Post by: Gwen
For the past three years Nip has had some brown splotches appear in his right eye. When he was taken to the vet in 2016 for his annual exam we forgot to ask the vet about it. She didn’t comment on it so we figured it was okay.
A year later, particularly in the past three months, the discoloration was spreading. So much so that it was nearly impossible to see Nip’s pupil.
When Nip went in for his annual exam in 2017 we asked our favorite cat vet, Dr Lloyd at North Dekalb Veterinary Clinic, about it. He whipped out the flashlight and shined it into Nip’s eye. He was looking to see if the discolored area was raised. If it was then it was a sign of melanoma. His trusty flashlight couldn’t provide the answers needed so we were referred to a certified veterinary ophthalmologist at Blue Pearl (formerly known as Georgia Veterinary Specialists).
The Day of the Appointment
Nip is very difficult to get into a carrier. He runs, jumps, hisses, sometimes draws blood and always expresses his anal glands. Getting him into a carrier takes strategy and even planning 24 hours ahead of time. It’s best to have him contained in a small space so he’s easier to catch.
The day before his appointment Myra was able to trap him in the Kitty Camper (a 5’x5′ cage) in our lobby when he casually walked in. We thought that was so easy. That was until Myra returned from the back boarding area to see Nip standing outside of the enclosure. He managed to pull the door open and get out! Myra’s main objective for the rest of the day was to get Nip back into the Kitty Camper.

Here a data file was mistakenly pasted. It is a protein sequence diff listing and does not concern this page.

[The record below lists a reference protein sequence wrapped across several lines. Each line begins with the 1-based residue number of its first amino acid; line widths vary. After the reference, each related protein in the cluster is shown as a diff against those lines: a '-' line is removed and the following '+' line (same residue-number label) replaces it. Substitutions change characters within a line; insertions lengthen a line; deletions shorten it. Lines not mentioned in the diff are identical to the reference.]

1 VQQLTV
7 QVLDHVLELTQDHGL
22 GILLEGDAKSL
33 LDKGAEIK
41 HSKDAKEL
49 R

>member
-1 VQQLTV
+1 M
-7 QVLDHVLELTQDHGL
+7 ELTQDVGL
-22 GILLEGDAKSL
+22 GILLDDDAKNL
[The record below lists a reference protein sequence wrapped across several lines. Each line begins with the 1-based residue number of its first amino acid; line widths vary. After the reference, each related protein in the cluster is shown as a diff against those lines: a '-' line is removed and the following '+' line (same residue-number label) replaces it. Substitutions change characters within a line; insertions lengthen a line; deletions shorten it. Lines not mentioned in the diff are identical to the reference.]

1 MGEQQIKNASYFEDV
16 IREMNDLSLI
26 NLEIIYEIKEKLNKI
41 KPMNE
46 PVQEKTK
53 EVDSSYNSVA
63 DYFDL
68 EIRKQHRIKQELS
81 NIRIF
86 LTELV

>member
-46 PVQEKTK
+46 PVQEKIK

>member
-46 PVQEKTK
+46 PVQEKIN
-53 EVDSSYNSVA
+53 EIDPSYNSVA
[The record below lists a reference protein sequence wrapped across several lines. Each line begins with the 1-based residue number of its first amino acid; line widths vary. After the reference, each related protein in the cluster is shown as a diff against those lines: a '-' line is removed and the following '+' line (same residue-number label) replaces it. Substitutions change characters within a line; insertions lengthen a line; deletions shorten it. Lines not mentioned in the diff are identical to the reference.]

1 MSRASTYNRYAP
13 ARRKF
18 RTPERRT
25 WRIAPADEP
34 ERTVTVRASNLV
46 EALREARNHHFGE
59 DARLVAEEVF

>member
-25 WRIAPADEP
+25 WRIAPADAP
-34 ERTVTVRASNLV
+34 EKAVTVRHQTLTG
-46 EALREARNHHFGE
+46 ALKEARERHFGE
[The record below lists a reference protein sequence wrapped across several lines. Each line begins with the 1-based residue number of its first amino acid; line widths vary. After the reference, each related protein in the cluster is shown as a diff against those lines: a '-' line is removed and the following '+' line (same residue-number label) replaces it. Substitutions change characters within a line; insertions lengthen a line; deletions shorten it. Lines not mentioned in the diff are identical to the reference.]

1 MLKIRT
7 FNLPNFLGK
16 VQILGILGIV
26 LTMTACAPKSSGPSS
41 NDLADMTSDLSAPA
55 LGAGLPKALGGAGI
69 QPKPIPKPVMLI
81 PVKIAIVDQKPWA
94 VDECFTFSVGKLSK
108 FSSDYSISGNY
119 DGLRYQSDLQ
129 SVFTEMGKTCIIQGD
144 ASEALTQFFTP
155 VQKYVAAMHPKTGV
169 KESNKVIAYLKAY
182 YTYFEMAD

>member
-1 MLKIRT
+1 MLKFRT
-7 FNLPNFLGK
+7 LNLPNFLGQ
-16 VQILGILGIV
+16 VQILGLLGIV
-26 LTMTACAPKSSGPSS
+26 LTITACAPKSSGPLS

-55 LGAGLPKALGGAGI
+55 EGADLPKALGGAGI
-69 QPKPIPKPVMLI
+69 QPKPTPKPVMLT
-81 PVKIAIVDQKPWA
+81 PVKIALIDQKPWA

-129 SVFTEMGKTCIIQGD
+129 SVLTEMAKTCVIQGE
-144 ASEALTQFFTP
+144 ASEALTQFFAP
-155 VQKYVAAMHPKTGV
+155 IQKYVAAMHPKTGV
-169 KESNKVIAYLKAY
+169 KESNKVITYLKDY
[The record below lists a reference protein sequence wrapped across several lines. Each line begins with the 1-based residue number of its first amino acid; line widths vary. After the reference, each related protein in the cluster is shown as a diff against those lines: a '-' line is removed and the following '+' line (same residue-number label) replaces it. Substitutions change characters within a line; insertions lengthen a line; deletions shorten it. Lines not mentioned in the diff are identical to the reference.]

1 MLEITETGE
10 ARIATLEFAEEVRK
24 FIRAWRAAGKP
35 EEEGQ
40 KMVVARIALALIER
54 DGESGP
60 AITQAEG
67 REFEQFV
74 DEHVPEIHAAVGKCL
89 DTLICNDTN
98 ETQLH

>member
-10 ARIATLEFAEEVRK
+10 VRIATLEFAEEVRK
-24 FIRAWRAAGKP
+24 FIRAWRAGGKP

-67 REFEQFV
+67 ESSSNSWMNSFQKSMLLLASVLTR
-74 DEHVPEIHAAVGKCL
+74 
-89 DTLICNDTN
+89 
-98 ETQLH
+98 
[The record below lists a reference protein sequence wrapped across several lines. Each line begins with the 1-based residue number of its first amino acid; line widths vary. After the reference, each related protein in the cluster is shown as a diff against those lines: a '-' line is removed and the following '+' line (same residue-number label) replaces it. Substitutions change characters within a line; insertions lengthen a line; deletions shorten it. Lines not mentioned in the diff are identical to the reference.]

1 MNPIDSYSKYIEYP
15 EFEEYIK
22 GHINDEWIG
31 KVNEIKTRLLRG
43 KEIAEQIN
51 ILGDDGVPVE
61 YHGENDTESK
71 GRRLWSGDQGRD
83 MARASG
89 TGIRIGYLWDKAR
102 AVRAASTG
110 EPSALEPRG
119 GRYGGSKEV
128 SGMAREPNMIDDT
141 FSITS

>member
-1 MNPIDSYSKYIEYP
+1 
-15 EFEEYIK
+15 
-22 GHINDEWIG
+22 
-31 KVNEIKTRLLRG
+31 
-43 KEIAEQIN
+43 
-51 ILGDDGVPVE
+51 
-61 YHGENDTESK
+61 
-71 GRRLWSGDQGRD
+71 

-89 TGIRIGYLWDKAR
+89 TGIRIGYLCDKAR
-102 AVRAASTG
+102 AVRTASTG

An hour before closing Myra was able to lure Nip back into the enclosure and lock it and tie the door so it would be impossible to pry open.
The next day I arrived to collect Nip. I even brought a change of clothes in case his anal glands expressed on me (it’s happened before!). Getting him into the carrier was still a bit of a struggle, but overall pretty easy compared to past experiences. And no anal glands were expressed!
When we arrived at Blue Pearl the waiting room was bustling with lots of dogs. Nip was quiet and surprisingly calm.
A nice vet tech named Jason escorted us back to the exam room. He looked Nip over, put some numbing drops in his eyes and then poked them with a pupil gauge. Nip didn’t complain or struggle to get away. Who was this cat?
While alone waiting for Dr. Stacy Andrew to come Nip explored the exam room. He was curious not scared. Eventually he found a nice comfortable spot to lay down.
His rest didn’t last long. Dr. Andrew entered and it was time for an in depth exam. He was pulled from the cool floor onto the exam table. Vet tech Jason held him as the vet used a fancy, intricate flashlight to look into Nip’s eye. He was still the whole time and purring! He was being uncharacteristically cooperative. A few minutes and a few photos later the exam was done.
Nip was a rock star!
The exam found that Nip has a condition called iris melanosis, a benign condition where the pigment producing cells in the iris go a little bit crazy and make extra pigment. Sometimes this condition will continue until the iris is completely darkened. There is a slight chance it could turn into melanoma, but that is very rare.
He will have to be monitored for the rest of his life, though. Annual or biennial visits to the ophthalmologist are in his future.
Dr Stacy Andrew and vet tech Jason were absolutely wonderful. They were both thorough and friendly. And obviously Nip loved them!
By the time we got back to Camp Kitty Nip was back to normal. He hissed at me before I left.